richmond johnson street richmond johnson street 33
Statement of Significance
Last updated on - January 1, 2014
Precinct statement of significance
Component streets include:
Statement of Significance
What is significant?
The Kennedy Street Area comprises part of Crown Portions 41 and 44, two 27 acre lots sold in June 1849. The area's building stock derives from two periods of development in Richmond. To the south, the houses in Gardner, Buckingham and Kent Streets date from the late 19th century when the area was developed as workers' housing.
To the north, the east side of Johnson Street, along with Hollick, Cole and Kennedy Streets remained undeveloped until the inter-War period. While MMBW maps from 1896 show Gardner, Buckingham and Kent Streets to be almost fully developed at that time, the large area bounded by Victoria, Burnley, Buckingham and Johnson Streets, known as Cole's Paddock, was almost completely vacant. The only development was Cole's Terrace, a row of six attached dwellings facing Victoria Street, where Davison Street now stands. Set back approximately 73m from the street, the terrace then had a sweeping semi-circular carriage drive. (64) No street trees were shown on the MMBW Detail Plans of 1898 (65).
Main development era
The main development eras evident in the heritage overlay are those of the Victorian era and inter-war periods, with a substantial contribution from the Edwardian-period. There is also a contribution from well preserved inter-war buildings and individually significant places of all eras.
The Kennedy Street Heritage Overlay Area contributory elements include (but not exclusively) generally detached Victorian-era and some Edwardian-era groups, plus short streets of inter-war detached mainly one-storey houses having:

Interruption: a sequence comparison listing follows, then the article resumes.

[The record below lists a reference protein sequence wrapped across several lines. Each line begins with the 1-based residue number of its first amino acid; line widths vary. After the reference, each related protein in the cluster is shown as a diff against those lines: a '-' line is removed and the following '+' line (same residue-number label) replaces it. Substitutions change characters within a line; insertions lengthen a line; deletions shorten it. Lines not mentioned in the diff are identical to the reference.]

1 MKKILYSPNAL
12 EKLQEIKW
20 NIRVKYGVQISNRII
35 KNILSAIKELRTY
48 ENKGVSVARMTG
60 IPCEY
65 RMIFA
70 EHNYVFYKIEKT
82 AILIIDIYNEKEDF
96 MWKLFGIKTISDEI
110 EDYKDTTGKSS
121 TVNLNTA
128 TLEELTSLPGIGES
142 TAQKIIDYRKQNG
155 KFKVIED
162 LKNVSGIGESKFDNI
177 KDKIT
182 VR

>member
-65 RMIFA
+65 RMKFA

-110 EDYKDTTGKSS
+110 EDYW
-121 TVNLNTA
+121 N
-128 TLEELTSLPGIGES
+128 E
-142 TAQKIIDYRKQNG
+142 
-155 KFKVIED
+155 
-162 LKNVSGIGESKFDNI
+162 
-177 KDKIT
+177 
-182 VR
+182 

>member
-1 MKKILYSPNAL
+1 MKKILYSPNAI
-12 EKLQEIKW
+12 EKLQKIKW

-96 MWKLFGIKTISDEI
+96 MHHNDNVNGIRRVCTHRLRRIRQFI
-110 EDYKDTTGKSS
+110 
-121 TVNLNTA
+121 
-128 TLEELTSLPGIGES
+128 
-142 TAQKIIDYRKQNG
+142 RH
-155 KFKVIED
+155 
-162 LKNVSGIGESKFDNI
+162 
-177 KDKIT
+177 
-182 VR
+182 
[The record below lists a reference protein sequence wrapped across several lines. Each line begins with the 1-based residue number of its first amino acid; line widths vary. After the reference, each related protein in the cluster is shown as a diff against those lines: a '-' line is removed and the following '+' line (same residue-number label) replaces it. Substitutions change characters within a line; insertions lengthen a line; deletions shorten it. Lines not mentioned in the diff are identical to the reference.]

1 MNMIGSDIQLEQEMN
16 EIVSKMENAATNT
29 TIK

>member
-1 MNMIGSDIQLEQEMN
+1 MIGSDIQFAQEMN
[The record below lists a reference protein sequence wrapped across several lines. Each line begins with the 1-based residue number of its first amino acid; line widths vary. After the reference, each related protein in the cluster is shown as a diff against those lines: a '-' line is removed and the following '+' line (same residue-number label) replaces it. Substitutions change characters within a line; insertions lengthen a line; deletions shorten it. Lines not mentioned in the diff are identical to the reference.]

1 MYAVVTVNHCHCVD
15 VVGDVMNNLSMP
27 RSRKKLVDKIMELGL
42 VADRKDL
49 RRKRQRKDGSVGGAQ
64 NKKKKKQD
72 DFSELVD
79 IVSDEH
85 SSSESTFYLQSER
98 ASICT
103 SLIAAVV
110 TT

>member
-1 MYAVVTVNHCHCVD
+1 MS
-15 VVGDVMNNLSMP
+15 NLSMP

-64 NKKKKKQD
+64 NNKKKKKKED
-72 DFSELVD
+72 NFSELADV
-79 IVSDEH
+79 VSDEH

. Pitched gabled or hipped roofs, with some facade parapets (Kent St);
. One storey wall heights;
. Weatherboard wall cladding, with some face brick (red, dichrome and polychrome) or stucco walls in Kent St;
. Corrugated iron roof cladding and Marseilles pattern unglazed terracotta tiles, with some slate roofing;
. Chimneys of either stucco finish (with moulded caps) or of matching face brickwork with corbelled capping courses;
. Post-supported front verandah elements facing the street on Victorian-era and Edwardian-era houses and front porches, set on heavy piers, for the inter-war houses,
. Less than 40% of the street wall face comprised with openings such as windows and doors, with vertical rectangles for the Victorian-era houses and horizontal window groups for the inter-war; and
. Front gardens, originally bordered by timber picket front fences of around 1m height for the Victorian and Edwardian-era houses and simple timber pickets, woven or chain wire fixed to a timber frame for the inter-war.
Contributory elements also include:
. A small number of corner shops and residences, with display windows and zero boundary setbacks (see Kent St);
. Public infrastructure, expressive of the Victorian and Edwardian-eras such as bluestone pitched road paving, crossings, stone kerbs, and channels, and asphalt paved footpaths.
How is it significant?
HO325 Kennedy Street Heritage Overlay Area, Richmond is aestheticallyand historically significant to the City of Yarra (National Estate Register [NER]Criteria E1, A4)
Why is it significant?
The Kennedy Street Area is significant:
. For two well preserved groups of housing, Victorian and Edwardian-era and inter-war, as two important eras of workers' cottage development, being visually cohesive remnants of housing types that were once more common throughout the suburb; and
. For the intact streetscapes of Californian Bungalows sited in distinctive cul-de-sacs in Cole, Hollick, Johnson and Kennedy Streets and the east side of Johnson Street and in parts of Buckingham and Kent Streets, as a reminder that not all of Richmond was fully developed by the First World War.